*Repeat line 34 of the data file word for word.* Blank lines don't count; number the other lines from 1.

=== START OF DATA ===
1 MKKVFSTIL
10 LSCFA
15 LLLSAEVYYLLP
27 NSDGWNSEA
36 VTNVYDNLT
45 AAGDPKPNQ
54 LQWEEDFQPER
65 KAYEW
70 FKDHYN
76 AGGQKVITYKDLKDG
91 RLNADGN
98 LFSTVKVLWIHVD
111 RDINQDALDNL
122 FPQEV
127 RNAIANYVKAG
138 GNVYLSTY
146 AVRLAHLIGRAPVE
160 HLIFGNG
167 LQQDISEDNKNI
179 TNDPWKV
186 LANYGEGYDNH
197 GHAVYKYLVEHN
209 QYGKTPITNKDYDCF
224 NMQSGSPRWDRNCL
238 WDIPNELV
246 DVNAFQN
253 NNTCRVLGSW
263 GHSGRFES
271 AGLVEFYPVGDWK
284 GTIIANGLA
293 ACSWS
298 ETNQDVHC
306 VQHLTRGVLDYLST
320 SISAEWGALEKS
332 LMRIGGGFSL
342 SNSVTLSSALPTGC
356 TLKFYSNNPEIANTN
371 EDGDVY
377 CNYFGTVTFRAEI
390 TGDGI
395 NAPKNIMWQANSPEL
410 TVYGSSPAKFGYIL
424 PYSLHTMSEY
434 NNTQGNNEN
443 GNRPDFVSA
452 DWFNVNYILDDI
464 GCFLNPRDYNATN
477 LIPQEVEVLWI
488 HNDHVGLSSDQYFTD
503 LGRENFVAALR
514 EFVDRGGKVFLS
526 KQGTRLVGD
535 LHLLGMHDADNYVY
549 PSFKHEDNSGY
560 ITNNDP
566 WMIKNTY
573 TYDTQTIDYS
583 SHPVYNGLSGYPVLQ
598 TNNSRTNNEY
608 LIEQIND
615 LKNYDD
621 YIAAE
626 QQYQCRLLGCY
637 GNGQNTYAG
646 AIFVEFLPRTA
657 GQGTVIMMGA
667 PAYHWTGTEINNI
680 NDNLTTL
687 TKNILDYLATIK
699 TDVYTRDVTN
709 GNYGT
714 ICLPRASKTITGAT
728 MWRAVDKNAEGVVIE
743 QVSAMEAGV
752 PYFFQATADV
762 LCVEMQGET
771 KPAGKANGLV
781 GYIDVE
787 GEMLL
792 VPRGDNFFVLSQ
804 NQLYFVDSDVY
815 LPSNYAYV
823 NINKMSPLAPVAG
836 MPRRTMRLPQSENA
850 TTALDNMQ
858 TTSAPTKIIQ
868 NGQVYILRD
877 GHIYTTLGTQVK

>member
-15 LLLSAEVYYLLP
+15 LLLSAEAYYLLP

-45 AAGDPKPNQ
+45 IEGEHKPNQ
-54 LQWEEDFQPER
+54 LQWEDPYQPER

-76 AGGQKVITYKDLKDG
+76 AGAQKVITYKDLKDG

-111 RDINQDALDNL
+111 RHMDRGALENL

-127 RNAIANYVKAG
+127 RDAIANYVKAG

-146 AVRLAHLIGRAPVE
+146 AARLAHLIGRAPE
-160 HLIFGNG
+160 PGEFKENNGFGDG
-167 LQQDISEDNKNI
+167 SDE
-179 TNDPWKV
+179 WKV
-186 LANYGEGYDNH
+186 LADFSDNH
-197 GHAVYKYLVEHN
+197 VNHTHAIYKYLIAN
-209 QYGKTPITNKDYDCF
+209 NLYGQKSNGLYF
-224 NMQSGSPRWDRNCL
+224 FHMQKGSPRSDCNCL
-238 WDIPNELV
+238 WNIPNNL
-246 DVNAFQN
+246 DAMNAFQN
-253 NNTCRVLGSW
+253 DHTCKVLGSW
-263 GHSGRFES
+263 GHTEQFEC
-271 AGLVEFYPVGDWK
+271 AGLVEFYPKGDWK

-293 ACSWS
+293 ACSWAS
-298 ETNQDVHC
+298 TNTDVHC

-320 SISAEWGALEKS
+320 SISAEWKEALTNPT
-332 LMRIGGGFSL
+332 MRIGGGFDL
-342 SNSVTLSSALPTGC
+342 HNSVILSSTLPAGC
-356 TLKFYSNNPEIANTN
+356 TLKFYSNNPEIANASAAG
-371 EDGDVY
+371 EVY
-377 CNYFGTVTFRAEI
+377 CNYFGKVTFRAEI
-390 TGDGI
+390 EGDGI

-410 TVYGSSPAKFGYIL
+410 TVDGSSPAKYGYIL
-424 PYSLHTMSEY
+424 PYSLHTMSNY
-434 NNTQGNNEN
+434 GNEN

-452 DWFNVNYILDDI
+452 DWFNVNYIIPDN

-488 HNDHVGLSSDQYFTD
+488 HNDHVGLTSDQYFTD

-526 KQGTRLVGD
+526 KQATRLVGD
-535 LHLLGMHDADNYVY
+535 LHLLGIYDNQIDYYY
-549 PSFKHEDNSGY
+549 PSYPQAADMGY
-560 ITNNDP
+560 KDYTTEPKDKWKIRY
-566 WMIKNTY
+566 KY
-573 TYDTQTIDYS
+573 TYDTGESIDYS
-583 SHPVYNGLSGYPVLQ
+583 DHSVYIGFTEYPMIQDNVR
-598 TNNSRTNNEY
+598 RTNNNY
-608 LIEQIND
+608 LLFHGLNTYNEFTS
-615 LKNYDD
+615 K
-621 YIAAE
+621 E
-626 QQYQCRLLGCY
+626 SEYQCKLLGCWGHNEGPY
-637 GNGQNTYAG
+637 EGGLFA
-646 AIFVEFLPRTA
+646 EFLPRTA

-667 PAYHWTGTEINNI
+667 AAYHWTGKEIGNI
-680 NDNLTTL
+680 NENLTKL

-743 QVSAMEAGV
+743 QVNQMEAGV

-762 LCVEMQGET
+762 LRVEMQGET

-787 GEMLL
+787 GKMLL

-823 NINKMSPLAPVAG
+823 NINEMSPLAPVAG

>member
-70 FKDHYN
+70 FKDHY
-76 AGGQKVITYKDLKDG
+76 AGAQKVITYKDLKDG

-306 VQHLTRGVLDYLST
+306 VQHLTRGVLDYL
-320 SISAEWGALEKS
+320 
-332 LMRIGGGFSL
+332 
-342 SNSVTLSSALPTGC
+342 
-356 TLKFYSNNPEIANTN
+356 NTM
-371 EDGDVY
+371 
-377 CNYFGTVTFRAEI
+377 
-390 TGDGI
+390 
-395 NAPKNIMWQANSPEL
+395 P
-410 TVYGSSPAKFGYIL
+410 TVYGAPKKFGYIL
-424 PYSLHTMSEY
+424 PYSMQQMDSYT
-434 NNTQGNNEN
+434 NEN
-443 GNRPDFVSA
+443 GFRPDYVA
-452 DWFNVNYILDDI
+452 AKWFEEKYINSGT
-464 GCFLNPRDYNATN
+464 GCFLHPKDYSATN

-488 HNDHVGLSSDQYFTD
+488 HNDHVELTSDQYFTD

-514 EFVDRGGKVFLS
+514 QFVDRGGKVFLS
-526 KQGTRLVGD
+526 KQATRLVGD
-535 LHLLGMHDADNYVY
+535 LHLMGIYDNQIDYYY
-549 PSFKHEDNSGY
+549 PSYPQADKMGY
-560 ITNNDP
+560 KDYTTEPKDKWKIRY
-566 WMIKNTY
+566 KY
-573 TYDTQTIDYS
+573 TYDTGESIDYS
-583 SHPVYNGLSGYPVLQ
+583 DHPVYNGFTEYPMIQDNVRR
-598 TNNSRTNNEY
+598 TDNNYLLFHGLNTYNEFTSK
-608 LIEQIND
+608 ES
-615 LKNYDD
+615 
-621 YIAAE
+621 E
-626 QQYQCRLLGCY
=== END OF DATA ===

320 SISAEWGALEKS